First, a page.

Another key difference between the two is that, while the bitcoin blockchain is simply a ledger of accounts, contributors to the Ethereum blockchain can build more code into the transactions, creating what are called “smart contracts.” So transactions on the Ethereum network may contain executable code, while the data that is connected to bitcoin network transactions are generally only used for recordkeeping.
The amount of time that it takes to build a new block also varies between the two virtual currencies as well. A new block in the Ethereum blockchain can be confirmed in seconds, whereas it takes minutes for the bitcoin equivalent to occur. And most importantly, the overall aims of the networks are different. As a secure peer-to-peer decentralized payment system, Bitcoin was created to be an alternative to traditional currencies. The Ethereum platform was created to facilitate contracts and applications, and ether is the medium through which these transactions are made possible. Ether was never intended to be an alternative currency or to replace other mediums of exchange. Rather, its purpose is to facilitate and monetize the operations of the Ethereum platform.
Theoretically, these two technologies should not compete with each other; the Ethereum blockchain actually supports bitcoin. So while they do not compete with each other from a functional perspective—because they were developed for different reasons and have different internal dynamics—they have both attracted huge amounts of investment from investors. So it could be said that the two technologies compete for investor dollars.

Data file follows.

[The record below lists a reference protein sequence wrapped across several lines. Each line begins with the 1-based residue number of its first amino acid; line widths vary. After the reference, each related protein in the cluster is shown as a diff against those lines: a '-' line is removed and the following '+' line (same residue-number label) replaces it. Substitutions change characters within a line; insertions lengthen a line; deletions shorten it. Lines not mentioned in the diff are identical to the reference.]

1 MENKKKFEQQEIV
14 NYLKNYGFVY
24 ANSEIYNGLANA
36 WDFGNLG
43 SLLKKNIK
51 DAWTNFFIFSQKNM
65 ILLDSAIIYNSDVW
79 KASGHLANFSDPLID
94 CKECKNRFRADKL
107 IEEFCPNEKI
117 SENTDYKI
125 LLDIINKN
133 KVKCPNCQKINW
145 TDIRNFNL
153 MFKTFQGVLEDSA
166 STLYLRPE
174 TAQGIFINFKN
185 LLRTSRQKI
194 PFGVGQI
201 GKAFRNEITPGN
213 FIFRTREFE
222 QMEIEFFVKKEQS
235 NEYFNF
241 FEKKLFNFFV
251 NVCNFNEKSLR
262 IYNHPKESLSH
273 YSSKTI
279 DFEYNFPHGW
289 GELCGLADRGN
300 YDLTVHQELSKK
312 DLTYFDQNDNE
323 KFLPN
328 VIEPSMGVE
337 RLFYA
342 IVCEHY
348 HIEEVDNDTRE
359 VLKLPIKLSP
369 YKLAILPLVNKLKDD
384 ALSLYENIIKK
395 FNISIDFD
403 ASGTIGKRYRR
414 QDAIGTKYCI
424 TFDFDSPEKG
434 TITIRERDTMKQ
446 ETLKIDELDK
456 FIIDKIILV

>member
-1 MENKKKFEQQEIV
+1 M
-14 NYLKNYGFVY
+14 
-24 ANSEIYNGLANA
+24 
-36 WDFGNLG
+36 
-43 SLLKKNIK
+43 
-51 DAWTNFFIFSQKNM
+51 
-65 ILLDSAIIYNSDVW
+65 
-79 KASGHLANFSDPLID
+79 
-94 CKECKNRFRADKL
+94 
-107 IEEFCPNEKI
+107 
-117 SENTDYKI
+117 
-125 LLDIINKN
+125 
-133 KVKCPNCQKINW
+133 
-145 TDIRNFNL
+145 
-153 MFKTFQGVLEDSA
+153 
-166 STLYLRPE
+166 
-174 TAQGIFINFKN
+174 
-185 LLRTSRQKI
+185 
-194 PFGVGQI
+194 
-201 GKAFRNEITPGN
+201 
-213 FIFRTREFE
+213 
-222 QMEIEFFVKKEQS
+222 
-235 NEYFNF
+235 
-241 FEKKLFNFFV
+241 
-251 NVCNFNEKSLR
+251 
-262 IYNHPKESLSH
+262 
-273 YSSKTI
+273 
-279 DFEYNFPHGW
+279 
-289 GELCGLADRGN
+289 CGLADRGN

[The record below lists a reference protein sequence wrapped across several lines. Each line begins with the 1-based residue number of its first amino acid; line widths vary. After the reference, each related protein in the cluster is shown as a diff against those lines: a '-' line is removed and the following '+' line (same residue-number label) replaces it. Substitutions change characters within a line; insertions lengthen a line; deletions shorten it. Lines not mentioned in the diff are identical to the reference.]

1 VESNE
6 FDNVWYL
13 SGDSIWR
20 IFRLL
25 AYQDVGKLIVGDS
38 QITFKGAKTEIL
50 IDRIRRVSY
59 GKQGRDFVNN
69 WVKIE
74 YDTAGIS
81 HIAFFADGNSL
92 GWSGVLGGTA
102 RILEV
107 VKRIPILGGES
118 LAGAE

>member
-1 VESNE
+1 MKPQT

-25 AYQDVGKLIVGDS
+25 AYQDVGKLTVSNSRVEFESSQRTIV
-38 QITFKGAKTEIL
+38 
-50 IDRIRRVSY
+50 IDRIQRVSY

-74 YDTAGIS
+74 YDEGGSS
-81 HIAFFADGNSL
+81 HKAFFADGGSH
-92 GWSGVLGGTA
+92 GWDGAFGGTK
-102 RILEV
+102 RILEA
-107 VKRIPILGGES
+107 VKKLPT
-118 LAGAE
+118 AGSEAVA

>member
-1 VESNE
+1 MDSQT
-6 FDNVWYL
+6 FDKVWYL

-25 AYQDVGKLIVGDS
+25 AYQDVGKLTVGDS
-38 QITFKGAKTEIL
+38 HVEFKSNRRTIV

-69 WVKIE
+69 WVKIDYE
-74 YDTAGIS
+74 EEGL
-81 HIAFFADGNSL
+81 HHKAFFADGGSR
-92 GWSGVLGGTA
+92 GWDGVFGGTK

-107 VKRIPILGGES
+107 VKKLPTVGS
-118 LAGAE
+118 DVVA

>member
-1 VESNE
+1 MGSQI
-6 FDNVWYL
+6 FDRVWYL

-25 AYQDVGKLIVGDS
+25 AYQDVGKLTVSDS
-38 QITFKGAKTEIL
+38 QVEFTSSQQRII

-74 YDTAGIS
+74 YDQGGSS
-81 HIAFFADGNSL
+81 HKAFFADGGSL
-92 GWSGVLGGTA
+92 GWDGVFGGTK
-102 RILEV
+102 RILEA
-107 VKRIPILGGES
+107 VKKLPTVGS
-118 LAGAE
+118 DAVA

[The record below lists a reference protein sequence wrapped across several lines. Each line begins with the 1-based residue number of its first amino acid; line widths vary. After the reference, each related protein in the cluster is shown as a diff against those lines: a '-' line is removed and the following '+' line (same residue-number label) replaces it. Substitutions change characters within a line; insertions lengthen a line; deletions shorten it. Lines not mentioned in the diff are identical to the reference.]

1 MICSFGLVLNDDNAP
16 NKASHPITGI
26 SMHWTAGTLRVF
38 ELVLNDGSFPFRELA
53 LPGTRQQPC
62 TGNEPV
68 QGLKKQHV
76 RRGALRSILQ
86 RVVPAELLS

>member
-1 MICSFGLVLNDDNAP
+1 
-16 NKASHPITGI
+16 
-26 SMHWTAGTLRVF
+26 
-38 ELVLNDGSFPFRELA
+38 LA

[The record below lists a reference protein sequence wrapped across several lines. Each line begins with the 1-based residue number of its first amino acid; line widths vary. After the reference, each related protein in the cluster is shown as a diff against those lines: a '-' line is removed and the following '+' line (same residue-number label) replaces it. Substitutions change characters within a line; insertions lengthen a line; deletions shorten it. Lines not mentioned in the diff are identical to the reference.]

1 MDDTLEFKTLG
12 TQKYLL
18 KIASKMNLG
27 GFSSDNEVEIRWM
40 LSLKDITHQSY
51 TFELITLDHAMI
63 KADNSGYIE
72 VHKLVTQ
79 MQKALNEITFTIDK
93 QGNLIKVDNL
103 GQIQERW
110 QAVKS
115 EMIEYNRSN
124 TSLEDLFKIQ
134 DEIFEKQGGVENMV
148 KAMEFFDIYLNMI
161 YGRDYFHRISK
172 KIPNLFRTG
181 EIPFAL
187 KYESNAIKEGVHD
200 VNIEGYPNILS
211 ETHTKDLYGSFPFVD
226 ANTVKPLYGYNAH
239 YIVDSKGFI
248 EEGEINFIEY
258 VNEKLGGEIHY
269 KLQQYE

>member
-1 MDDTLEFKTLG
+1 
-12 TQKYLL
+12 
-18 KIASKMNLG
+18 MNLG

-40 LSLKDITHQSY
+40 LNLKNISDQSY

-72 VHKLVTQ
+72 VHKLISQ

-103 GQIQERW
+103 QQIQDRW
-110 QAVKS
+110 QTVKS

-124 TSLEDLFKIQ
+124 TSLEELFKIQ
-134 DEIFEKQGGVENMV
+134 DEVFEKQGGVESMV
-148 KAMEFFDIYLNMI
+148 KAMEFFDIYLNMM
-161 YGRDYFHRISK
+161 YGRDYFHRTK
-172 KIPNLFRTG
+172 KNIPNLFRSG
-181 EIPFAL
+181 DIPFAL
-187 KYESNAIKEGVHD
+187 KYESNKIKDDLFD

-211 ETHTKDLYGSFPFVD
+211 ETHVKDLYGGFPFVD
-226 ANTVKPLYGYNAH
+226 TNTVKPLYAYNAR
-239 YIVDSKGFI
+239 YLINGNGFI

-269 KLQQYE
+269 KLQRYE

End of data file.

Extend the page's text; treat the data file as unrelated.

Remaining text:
Plans for Ether
Ethereum developers started working on shifting the network from a proof-of-work (PoW) system to a proof-of-stake (PoS) system in 2017. The new underlying network is known as Ethereum 2.0. The purpose of upgrading to Ethereum 2.0 is to make the underlying network faster and more secure. Proponents of the planned upgrade say that it allowed thousands of more transactions to take place every second.
In a PoW system, so-called "miners" compete with each other to solve difficult mathematical problems in order to validate transactions via their computers. With the new PoS system, the Ethereum network will rely on “stakers” (rather than miners), who already hold some ether tokens, to process all new transactions. In order to validate a transaction on the Ethereum 2.0 network, a staker must deposit ether tokens into a cryptocurrency wallet. To deposit ether tokens into a wallet, stakers must use a smart contract (a contract on the Ethereum blockchain that is automatically executed using code).
Unlike a PoW system, stakers don't need to use significant amounts of computational power because they're selected at random and they aren't competing with other miners. Stakers don't need to mine blocks; rather, they create blocks when they are selected and validate proposed blocks when they're not. This validation process is known as "attesting." According to Ethereum's website, you can think of attesting as saying "this block looks good to me." Participants in this process can earn rewards for both proposing new blocks and for attesting to ones they've seen.
On December 2, 2020, the founder of Ethereum, Vitalik Buterin, provided a roadmap for the release of Ethereum 2.0. And although the first block of the new Ethereum blockchain was created on December 1, 2020, the roadmap made it clear that the full implementation of Ethereum will take some time. Even though the platform has formally switched to version 2.0, it still depends on miners for computing power.